eBid’s selling features are that they provide a number of merchant programs (auctions, fixed-price transactions, and storefronts) as well as the ability to “ninja list” items, where you can bulk upload for low fees.
Unlike eBay and clones of eBay, there are other online marketplaces that cater to a more niche audience. Marketplaces like Etsy, where the focus rests on hand-made or vintage items. It was established in 2005, which means it only had 7 years to become as big as it is now. Impressive, if you ask me.
Etsy boasts over 39 million unique visitors every month who browse the 800,000 available shops. As niche as Etsy might be, the audience size is nothing to sneeze at. In order to list on Etsy, each item will cost you $0.20 per stock and you’ll pay 3.5% of the final selling price in fees. Payment options include Paypal, Etsy’s direct checkout, or cheque.
For one-time junk selling, eBay is still the better option. But if you have hand-made crafts that you’d like to sell for profit, Etsy may be the place for you.
If you have items that you just want to get rid of (i.e., you don’t care about making a profit), you ought to check out Freecycle. It’s a worldwide community that aims to reduce global waste by connecting people who want to throw away goods to people who need those goods. In essence, people with excess give stuff to people in need for free. Free recycling. Get it? (Admittedly, it took me a while.)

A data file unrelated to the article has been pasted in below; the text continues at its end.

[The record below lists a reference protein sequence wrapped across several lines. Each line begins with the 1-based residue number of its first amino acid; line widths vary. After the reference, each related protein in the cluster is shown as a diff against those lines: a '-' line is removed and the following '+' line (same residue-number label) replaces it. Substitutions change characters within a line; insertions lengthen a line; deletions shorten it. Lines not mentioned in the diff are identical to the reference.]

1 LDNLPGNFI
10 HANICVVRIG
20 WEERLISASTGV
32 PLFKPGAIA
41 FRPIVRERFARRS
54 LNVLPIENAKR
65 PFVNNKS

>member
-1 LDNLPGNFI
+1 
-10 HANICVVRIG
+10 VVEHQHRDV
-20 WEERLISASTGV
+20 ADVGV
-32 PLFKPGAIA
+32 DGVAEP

Listings are completely free and there are no payment options because everything is free. Though Freecycle is a worldwide site, item exchanges are conducted locally so buyers can come pick up the items from the sellers without postage fees. If you need more room in your attic or garage, Freecycle can help you. If you want to make a profit, look elsewhere.
Ruby Lane is a niche online marketplace where people can buy and sell high-end antiques, art, and vintage collectibles. Here you’ll find thousands of independent shops, each run by individual sellers, from all over the world. Ever since their establishment in 1998, Ruby Lane has guaranteed quality, security, and excellence to their members.
Their shop format only allows selling items either at a certain price point or through the make-and-offer feature; there are no auctions. For sellers, Ruby Lane uses a unique pricing structure that includes a $0.30 listing fee per item, a once-per-month Advertising Fee of $20, and a once-per-month Maintenance Fee that depends on how many items you sell that month. Check out their massive list of reasons why you should sell on Ruby Lane.
So if you’re sick of eBay, then you owe it to yourself to check out one of these eBay alternative. Many are free. Some are great for one-time throwaways while others offer you the chance to build up a lucrative business. If you’ve used any of these services in the past, let us know what you thought of them in the comments!